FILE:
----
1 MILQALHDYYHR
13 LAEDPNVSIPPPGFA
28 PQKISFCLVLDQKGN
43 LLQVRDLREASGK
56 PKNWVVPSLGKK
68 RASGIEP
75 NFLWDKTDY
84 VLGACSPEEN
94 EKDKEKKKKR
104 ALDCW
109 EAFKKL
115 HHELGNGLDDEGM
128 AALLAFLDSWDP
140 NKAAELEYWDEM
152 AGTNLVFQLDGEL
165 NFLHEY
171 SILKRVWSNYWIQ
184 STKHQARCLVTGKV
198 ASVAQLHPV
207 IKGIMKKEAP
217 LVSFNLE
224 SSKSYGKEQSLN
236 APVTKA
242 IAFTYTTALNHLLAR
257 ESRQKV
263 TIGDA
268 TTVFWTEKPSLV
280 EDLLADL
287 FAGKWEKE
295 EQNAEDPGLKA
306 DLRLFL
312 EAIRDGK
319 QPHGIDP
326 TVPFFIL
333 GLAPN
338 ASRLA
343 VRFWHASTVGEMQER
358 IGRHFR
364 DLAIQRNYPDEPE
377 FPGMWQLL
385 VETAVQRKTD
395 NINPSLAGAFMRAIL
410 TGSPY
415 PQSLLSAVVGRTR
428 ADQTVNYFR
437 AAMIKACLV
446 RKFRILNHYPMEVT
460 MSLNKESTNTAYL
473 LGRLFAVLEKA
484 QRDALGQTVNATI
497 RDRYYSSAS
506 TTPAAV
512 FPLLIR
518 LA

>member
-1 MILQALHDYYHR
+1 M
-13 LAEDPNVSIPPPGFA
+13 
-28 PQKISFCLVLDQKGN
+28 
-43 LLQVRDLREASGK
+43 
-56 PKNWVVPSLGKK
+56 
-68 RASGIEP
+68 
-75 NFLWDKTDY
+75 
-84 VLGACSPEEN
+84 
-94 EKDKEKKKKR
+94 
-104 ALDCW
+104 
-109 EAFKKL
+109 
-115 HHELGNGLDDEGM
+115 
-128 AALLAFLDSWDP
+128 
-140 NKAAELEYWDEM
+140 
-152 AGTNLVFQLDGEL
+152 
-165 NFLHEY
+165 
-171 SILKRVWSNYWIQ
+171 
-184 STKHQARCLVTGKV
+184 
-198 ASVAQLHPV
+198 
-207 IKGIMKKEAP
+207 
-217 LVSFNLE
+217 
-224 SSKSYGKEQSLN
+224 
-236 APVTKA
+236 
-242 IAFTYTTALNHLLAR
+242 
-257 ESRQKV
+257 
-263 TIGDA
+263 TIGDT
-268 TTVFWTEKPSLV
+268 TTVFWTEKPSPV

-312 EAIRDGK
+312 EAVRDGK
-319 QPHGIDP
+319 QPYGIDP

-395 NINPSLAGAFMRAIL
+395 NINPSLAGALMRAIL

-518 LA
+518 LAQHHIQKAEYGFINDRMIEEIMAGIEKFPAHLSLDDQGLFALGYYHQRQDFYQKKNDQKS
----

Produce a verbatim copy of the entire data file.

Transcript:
1 MILQALHDYYHR
13 LAEDPNVSIPPPGFA
28 PQKISFCLVLDQKGN
43 LLQVRDLREASGK
56 PKNWVVPSLGKK
68 RASGIEP
75 NFLWDKTDY
84 VLGACSPEEN
94 EKDKEKKKKR
104 ALDCW
109 EAFKKL
115 HHELGNGLDDEGM
128 AALLAFLDSWDP
140 NKAAELEYWDEM
152 AGTNLVFQLDGEL
165 NFLHEY
171 SILKRVWSNYWIQ
184 STKHQARCLVTGKV
198 ASVAQLHPV
207 IKGIMKKEAP
217 LVSFNLE
224 SSKSYGKEQSLN
236 APVTKA
242 IAFTYTTALNHLLAR
257 ESRQKV
263 TIGDA
268 TTVFWTEKPSLV
280 EDLLADL
287 FAGKWEKE
295 EQNAEDPGLKA
306 DLRLFL
312 EAIRDGK
319 QPHGIDP
326 TVPFFIL
333 GLAPN
338 ASRLA
343 VRFWHASTVGEMQER
358 IGRHFR
364 DLAIQRNYPDEPE
377 FPGMWQLL
385 VETAVQRKTD
395 NINPSLAGAFMRAIL
410 TGSPY
415 PQSLLSAVVGRTR
428 ADQTVNYFR
437 AAMIKACLV
446 RKFRILNHYPMEVT
460 MSLNKESTNTAYL
473 LGRLFAVLEKA
484 QRDALGQTVNATI
497 RDRYYSSAS
506 TTPAAV
512 FPLLIR
518 LA

>member
-1 MILQALHDYYHR
+1 M
-13 LAEDPNVSIPPPGFA
+13 
-28 PQKISFCLVLDQKGN
+28 
-43 LLQVRDLREASGK
+43 
-56 PKNWVVPSLGKK
+56 
-68 RASGIEP
+68 
-75 NFLWDKTDY
+75 
-84 VLGACSPEEN
+84 
-94 EKDKEKKKKR
+94 
-104 ALDCW
+104 
-109 EAFKKL
+109 
-115 HHELGNGLDDEGM
+115 
-128 AALLAFLDSWDP
+128 
-140 NKAAELEYWDEM
+140 
-152 AGTNLVFQLDGEL
+152 
-165 NFLHEY
+165 
-171 SILKRVWSNYWIQ
+171 
-184 STKHQARCLVTGKV
+184 
-198 ASVAQLHPV
+198 
-207 IKGIMKKEAP
+207 
-217 LVSFNLE
+217 
-224 SSKSYGKEQSLN
+224 
-236 APVTKA
+236 
-242 IAFTYTTALNHLLAR
+242 
-257 ESRQKV
+257 
-263 TIGDA
+263 TIGDT
-268 TTVFWTEKPSLV
+268 TTVFWTEKPSPV

-312 EAIRDGK
+312 EAVRDGK
-319 QPHGIDP
+319 QPYGIDP

-395 NINPSLAGAFMRAIL
+395 NINPSLAGALMRAIL

-518 LA
+518 LAQHHIQKAEYGFINDRMIEEIMAGIEKFPAHLSLDDQGLFALGYYHQRQDFYQKKNDQKS